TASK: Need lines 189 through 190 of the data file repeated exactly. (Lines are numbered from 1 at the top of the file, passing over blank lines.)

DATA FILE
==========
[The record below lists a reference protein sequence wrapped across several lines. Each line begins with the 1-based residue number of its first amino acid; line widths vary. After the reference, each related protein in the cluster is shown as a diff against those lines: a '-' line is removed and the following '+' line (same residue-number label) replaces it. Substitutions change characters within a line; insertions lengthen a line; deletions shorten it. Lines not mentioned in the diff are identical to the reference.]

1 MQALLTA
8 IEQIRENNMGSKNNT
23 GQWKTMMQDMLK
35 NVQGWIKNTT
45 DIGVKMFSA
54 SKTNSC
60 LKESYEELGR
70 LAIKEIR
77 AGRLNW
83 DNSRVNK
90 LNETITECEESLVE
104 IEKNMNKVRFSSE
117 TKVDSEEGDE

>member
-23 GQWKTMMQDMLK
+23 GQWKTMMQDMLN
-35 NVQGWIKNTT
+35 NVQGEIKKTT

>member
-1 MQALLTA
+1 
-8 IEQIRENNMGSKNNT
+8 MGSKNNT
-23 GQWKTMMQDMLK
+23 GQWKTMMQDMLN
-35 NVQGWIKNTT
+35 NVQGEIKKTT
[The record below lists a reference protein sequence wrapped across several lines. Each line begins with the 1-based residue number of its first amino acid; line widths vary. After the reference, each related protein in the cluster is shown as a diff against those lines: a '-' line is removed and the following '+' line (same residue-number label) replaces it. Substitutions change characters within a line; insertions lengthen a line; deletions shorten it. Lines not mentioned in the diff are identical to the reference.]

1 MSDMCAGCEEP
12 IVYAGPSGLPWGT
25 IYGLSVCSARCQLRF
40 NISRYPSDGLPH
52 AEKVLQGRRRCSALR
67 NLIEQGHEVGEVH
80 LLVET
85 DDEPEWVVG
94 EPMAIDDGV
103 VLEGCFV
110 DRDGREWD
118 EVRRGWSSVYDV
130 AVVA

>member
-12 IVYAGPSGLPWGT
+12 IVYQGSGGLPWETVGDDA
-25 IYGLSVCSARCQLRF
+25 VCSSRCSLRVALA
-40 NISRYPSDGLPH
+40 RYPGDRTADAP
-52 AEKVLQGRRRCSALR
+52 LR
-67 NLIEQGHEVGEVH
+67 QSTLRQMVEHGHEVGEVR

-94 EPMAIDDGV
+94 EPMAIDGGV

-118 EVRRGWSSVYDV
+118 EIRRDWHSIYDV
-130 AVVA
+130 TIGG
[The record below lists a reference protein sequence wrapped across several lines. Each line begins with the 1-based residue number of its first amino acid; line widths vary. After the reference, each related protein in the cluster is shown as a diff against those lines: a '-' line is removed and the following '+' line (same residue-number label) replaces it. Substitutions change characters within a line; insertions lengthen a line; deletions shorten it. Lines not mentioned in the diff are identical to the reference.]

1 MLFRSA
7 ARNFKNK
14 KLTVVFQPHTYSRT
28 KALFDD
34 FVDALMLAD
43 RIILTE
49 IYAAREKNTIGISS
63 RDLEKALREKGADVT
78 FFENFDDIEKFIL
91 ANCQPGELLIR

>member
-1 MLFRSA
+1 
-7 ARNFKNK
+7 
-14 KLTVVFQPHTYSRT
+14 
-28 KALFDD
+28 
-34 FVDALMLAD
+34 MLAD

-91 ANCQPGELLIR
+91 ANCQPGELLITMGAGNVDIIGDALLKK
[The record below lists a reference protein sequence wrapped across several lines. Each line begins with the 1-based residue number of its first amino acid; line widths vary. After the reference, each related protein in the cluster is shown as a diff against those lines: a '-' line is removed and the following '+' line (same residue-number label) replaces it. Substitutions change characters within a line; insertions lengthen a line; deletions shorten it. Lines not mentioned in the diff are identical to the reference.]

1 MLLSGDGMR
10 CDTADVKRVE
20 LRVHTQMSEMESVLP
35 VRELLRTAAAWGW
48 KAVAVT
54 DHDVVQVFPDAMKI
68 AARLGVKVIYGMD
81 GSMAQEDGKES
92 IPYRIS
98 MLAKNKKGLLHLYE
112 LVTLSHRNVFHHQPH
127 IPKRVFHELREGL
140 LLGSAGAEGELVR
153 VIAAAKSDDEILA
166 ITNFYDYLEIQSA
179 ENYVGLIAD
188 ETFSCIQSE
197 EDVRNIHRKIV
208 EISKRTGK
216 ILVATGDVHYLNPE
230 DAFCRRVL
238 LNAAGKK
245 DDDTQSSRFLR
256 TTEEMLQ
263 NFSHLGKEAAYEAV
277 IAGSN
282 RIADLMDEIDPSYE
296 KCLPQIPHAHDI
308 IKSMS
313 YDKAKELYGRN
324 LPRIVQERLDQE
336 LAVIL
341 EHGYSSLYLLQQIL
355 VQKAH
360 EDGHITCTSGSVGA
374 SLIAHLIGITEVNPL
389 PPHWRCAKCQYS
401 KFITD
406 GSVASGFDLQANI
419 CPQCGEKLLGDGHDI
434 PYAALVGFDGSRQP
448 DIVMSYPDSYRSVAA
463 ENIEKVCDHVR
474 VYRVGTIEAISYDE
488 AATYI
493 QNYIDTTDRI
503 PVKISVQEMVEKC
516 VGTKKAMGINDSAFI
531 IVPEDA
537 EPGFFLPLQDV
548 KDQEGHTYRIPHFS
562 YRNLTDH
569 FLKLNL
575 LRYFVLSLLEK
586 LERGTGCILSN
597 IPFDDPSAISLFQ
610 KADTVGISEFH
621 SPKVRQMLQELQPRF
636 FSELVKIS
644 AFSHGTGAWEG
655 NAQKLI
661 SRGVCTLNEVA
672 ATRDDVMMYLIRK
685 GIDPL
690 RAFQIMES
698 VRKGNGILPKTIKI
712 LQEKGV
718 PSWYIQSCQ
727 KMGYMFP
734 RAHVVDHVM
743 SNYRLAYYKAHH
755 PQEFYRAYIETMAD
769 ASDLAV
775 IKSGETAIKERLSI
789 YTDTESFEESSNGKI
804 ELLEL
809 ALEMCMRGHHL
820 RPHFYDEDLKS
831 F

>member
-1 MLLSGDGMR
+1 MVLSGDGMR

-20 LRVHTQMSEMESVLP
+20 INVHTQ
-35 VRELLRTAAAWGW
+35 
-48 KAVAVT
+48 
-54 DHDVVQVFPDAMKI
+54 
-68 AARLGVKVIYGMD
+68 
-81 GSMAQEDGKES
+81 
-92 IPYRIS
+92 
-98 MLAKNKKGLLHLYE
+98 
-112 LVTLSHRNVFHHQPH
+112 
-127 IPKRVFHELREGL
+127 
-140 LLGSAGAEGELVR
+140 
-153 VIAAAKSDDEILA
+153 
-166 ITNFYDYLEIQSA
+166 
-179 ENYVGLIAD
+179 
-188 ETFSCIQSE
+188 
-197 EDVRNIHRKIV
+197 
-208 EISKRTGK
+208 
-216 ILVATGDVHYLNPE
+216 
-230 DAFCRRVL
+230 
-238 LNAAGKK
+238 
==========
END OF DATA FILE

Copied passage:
-153 VIAAAKSDDEILA
+153 